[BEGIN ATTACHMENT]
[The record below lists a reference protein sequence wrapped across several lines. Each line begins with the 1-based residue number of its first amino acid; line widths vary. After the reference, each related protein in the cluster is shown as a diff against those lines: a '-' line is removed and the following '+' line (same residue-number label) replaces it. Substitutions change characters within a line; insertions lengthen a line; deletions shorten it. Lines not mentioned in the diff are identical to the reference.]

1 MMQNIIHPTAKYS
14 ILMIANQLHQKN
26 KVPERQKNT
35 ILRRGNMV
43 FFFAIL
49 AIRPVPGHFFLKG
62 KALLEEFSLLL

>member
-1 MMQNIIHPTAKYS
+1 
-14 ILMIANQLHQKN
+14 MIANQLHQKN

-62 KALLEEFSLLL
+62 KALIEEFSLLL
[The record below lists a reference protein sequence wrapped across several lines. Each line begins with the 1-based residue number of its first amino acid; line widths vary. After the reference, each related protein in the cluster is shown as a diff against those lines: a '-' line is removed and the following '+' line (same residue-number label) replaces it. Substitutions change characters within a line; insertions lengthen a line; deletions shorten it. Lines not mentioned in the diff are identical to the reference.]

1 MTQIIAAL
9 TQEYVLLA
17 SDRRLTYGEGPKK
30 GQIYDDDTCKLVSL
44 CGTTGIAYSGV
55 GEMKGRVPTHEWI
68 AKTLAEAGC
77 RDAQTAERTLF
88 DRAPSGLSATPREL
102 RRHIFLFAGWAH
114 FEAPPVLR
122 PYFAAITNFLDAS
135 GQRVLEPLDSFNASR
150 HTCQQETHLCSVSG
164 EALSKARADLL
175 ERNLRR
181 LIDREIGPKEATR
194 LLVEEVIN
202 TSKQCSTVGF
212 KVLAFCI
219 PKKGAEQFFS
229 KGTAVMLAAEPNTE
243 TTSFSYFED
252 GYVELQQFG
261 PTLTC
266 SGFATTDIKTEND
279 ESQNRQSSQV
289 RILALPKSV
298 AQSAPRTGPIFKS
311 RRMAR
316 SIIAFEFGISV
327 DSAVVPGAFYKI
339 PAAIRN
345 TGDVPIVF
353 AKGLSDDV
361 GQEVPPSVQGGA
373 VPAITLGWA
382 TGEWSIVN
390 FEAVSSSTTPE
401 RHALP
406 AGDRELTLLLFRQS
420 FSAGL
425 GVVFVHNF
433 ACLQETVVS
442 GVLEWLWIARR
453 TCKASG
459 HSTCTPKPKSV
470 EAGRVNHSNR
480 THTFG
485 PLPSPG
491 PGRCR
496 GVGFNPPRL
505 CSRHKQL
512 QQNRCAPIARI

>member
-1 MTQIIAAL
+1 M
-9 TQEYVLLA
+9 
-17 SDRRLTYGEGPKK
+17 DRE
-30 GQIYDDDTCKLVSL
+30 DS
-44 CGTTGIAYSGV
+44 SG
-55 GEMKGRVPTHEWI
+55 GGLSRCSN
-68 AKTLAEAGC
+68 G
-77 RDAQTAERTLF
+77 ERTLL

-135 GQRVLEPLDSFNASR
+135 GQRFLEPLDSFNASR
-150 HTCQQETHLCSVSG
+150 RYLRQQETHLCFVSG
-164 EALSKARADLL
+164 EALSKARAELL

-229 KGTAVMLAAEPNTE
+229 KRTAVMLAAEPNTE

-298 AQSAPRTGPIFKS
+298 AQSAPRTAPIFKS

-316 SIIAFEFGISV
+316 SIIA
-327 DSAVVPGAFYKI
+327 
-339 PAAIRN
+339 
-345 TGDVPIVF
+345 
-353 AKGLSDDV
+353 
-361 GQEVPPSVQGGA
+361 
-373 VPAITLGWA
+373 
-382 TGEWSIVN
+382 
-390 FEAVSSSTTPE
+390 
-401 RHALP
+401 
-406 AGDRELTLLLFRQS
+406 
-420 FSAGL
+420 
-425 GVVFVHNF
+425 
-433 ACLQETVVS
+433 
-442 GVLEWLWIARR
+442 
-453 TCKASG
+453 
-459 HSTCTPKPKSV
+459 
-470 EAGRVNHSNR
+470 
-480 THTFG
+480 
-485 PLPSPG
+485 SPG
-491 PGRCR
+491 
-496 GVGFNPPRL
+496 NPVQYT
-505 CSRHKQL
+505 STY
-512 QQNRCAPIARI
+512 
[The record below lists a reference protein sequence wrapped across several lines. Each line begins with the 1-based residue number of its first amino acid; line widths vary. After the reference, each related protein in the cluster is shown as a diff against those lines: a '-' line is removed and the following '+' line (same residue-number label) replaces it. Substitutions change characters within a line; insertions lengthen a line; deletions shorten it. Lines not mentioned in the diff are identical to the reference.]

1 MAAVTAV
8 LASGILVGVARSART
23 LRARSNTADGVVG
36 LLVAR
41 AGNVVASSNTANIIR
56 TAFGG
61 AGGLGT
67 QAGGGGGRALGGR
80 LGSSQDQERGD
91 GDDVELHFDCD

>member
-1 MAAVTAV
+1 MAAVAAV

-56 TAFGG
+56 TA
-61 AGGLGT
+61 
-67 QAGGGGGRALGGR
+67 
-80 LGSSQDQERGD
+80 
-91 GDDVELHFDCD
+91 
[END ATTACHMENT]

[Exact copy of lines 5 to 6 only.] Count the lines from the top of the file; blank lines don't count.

35 ILRRGNMV
43 FFFAIL